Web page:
Party leaders off and running in race for No 10

Gordon Brown launched the General Election campaign today with an appeal to the country to give him "a clear and straightforward mandate" to continue the work of economic recovery.

The Prime Minister emerged from No 10 Downing Street shortly before 11am to confirm what he described as "the least well-kept secret of recent years" - that the country would go to the polls on May 6.

Tory leader David Cameron said it would be "the most important General Election for a generation", while Liberal Democrat leader Nick Clegg said it marked "the beginning of the end" for Mr Brown.

In apparent anticipation of a possible hung parliament, Downing Street announced the new parliament would not meet until May 18, allowing 12 days for potential horse-trading among the parties over the formation of a new government.

Mr Brown made clear he intended to make the economy the centrepiece of his campaign - holding out the prospect of a return to prosperity under Labour while warning of rising unemployment and business failures under the Conservatives.

Flanked by his entire Cabinet outside the door of No 10, he warned that failure to get right the "big decisions" on the economy over the next few months risked tipping the country back into a "double-dip" recession.

"Over the next few weeks I will go round the country - the length and breadth of our land - and I will take to the people a very straightforward and clear message: Britain is on the road to recovery and nothing we do should put that recovery at risk," he said.

"Get the big decisions right - as we did in the last 18 months since the world recession - and jobs, prosperity and better standards of living will result. Get the big decisions wrong and the lives of hundreds of thousands of people are diminished as a result."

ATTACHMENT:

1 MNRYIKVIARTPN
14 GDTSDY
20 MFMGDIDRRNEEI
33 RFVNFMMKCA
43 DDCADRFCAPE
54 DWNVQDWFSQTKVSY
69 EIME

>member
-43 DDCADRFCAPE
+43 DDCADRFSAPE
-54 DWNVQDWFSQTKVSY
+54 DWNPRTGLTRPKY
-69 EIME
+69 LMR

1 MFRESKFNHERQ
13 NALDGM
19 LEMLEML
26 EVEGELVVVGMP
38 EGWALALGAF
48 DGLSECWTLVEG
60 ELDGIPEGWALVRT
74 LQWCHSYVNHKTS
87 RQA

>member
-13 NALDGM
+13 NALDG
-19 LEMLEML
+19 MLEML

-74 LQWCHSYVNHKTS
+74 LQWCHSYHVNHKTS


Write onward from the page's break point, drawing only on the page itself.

"That is why I am asking the British people - I'm asking you, the British people - for a clear and straightforward mandate to continue the urgent and hard work securing the recovery."

Mr Brown, who described himself as a man from "an ordinary middle class family in an ordinary town" who still lived by the values instilled in him by his parents, also promised a "comprehensive plan" to clean up politics in the wake of the expenses scandal.

Even before the Prime Minister had made the formal announcement of the election date, Mr Cameron had kicked off his own campaign with an appearance before supporters in front of London's County Hall, just over the river from No 10.

Against the backdrop of Westminster Bridge and the Houses of Parliament, the Conservative leader said that they would fight on a message of "hope, optimism and change".

"This country deserves a lot better than five more years of Gordon Brown and that is what we must offer," he said.

"So let's get out there and say 'Let's get off this road to ruin and instead get on the path to prosperity and progress'.

"Let's fight for what we believe in. Let's take the case to the country, to the people of this country, about hope, optimism and change."

Meanwhile Mr Clegg, addressing activists at the Lib Dems' Westminster headquarters, insisted that it was not simply a two-way fight between the two biggest parties.

"This isn't the old politics of a two-horse race between Labour and the Conservative Party," he said.

"The real choice is between the old politics of Labour and Conservatives and something different, something new and that is what we offer."

"This is a huge, huge election. It is certainly the beginning of the end for Brown, that's for sure."

Following the announcement of the election date, all three leaders headed off to campaign around the country with Mr Brown going to Kent, Mr Cameron the Midlands and the North, and Mr Clegg Watford.

The Prime Minister began the day with a final meeting of the Cabinet before leaving Downing Street at 10am for the short drive to Buckingham Palace to seek the formal dissolution of parliament.

The Queen, who is currently in residence at Windsor Castle, was flown in by helicopter in order to meet him.

The rest of the week will be devoted to the parliamentary "wash-up", as the Government haggles with the opposition parties to try to get as much of its outstanding legislation on to the Statute Book.

Parliament will then be dissolved on Monday marking the official start of the campaign.